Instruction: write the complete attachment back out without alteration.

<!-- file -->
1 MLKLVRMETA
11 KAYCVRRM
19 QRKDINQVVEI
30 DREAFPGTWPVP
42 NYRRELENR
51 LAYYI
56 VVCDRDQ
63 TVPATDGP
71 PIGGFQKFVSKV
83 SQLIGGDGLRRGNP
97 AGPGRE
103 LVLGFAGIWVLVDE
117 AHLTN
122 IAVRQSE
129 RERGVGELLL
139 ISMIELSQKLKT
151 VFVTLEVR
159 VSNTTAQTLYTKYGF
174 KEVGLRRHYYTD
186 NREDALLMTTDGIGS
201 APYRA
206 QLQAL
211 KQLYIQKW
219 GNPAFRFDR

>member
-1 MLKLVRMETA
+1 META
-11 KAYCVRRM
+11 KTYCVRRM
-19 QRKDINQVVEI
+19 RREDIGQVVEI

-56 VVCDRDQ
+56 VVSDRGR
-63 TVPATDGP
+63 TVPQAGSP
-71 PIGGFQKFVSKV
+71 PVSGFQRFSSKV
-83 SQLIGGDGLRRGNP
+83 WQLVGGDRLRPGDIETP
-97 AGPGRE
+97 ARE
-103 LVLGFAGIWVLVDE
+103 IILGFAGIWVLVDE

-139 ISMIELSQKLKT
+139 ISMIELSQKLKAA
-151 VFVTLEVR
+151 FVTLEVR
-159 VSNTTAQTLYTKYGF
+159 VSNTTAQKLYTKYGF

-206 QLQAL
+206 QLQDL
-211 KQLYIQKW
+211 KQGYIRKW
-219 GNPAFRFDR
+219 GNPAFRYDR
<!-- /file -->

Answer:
1 MLKLVRMETA
11 KAYCVRRM
19 QRKDINQVVEI
30 DREAFPGTWPVP
42 NYRRELENR
51 LAYYI
56 VVCDRDQ
63 TVPATDGP
71 PIGGFQKFVSKV
83 SQLIGGDGLRRGNP
97 AGPGRE
103 LVLGFAGIWVLVDE
117 AHLTN
122 IAVRQSE
129 RERGVGELLL
139 ISMIELSQKLKT
151 VFVTLEVR
159 VSNTTAQTLYTKYGF
174 KEVGLRRHYYTD
186 NREDALLMTTDGIGS
201 APYRA
206 QLQAL
211 KQLYIQKW
219 GNPAFRFDR

>member
-1 MLKLVRMETA
+1 META
-11 KAYCVRRM
+11 KTYCVRRM
-19 QRKDINQVVEI
+19 RREDIGQVVEI

-56 VVCDRDQ
+56 VVSDRGR
-63 TVPATDGP
+63 TVPQAGSP
-71 PIGGFQKFVSKV
+71 PVSGFQRFSSKV
-83 SQLIGGDGLRRGNP
+83 WQLVGGDRLRPGDIETP
-97 AGPGRE
+97 ARE
-103 LVLGFAGIWVLVDE
+103 IILGFAGIWVLVDE

-139 ISMIELSQKLKT
+139 ISMIELSQKLKAA
-151 VFVTLEVR
+151 FVTLEVR
-159 VSNTTAQTLYTKYGF
+159 VSNTTAQKLYTKYGF

-206 QLQAL
+206 QLQDL
-211 KQLYIQKW
+211 KQGYIRKW
-219 GNPAFRFDR
+219 GNPAFRYDR